American families are increasingly facing financial headaches when it comes to organizing their estates.
Last month the IRS quietly changed rules around taxes on estate trusts, leaving relatives in danger of being caught out.
And it comes at a time where families are preparing for the so-called ‘Great Wealth Transfer’ as estimates suggest baby boomers will pass on a record-breaking $53 trillion to their children by 2045.
But experts insist such difficulties can be avoided – so long as parents are savvy about what they choose to hand over to their kids.
DailyMail.com spoke to three financial planners about the assets that could make your heirs worse off if you pass them down.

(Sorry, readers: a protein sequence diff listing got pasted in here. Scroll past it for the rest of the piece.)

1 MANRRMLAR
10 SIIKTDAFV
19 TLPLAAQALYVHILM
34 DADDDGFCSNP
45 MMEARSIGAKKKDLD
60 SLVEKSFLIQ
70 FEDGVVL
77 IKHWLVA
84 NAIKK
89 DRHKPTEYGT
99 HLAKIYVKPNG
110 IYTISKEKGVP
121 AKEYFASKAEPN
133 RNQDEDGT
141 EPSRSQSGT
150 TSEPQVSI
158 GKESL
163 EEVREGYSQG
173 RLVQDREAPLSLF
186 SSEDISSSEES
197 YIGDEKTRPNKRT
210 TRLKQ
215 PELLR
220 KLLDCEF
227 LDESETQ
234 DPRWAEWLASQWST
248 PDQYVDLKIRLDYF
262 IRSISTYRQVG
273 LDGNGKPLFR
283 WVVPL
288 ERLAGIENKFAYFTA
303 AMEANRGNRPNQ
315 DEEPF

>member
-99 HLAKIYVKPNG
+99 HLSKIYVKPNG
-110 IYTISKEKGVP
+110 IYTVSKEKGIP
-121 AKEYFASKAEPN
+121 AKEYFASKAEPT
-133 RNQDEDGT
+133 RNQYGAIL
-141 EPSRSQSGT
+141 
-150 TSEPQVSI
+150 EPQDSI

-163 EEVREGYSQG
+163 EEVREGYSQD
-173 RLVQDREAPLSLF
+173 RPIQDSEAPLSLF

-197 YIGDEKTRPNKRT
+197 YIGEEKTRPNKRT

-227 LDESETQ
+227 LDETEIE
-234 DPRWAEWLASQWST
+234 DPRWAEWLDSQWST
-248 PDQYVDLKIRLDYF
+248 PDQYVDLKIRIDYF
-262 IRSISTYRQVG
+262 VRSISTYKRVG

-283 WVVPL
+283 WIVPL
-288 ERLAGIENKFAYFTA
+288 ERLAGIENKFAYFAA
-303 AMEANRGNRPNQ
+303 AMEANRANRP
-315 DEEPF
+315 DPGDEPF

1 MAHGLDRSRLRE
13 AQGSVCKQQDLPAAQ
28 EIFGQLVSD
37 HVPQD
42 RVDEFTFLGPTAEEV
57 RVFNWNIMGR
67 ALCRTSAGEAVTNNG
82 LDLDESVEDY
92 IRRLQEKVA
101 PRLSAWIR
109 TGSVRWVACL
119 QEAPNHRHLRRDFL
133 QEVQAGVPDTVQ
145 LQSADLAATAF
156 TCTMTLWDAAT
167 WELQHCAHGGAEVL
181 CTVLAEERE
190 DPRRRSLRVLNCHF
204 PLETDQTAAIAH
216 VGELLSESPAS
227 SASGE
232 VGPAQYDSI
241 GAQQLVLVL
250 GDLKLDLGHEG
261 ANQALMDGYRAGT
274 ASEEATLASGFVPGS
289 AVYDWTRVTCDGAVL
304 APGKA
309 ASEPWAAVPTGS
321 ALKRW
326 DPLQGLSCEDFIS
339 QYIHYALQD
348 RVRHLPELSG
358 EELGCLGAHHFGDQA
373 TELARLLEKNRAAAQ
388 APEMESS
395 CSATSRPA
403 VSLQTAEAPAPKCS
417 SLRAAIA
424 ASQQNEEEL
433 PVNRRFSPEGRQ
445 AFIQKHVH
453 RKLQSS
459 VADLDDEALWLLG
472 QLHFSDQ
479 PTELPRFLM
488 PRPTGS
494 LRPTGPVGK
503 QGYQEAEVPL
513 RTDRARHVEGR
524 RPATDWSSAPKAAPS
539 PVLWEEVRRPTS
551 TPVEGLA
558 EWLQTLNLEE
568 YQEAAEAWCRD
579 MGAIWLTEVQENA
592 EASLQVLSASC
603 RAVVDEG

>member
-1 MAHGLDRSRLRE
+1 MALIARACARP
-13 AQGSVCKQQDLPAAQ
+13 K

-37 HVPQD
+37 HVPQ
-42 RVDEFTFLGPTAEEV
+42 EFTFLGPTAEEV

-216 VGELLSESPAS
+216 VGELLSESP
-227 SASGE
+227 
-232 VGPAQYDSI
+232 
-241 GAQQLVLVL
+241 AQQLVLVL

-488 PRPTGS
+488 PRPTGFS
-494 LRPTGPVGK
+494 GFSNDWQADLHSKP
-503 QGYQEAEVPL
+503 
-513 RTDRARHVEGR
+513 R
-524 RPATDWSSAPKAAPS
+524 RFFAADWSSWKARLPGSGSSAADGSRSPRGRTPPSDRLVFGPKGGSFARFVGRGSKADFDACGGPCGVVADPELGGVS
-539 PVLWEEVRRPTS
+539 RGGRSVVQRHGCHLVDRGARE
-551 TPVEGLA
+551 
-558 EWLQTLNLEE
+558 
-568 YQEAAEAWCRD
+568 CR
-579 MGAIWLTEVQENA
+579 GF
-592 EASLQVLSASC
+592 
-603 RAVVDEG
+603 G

Financial planner and therapist Khwan Hathai recommends not passing down properties with high maintenance costs
Chad Holmes, left, says to never gift a home while you are alive while Alex Doyle, right, recommends individuals avoid passing down complicated investments like cryptocurrencies
Certified planner Khwan Hathai, who runs Epiphany Financial Therapy, said: ‘The common approach is to amass wealth and assets, but what about eliminating assets that could become burdensome?’
Among the things she recommends not passing down include a property with high maintenance costs as such assets can ‘drain your heirs’ finances rather than boost them.’
These are often large estates or even vacation homes which can lump loved ones with ongoing expenses.
Instead, the original owners should consider trying to sell the property before they die or even convert it into a rental so it can generate passive income for their heirs.
In extreme cases, they can even be donated to charitable organizations.